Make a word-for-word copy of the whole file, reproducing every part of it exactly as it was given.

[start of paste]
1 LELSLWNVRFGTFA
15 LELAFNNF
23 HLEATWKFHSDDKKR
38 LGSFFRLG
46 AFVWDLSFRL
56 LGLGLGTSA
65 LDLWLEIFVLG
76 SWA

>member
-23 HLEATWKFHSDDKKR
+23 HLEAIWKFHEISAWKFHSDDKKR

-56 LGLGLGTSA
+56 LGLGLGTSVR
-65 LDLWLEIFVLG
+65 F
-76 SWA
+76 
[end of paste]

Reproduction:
1 LELSLWNVRFGTFA
15 LELAFNNF
23 HLEATWKFHSDDKKR
38 LGSFFRLG
46 AFVWDLSFRL
56 LGLGLGTSA
65 LDLWLEIFVLG
76 SWA

>member
-23 HLEATWKFHSDDKKR
+23 HLEAIWKFHEISAWKFHSDDKKR

-56 LGLGLGTSA
+56 LGLGLGTSVR
-65 LDLWLEIFVLG
+65 F
-76 SWA
+76 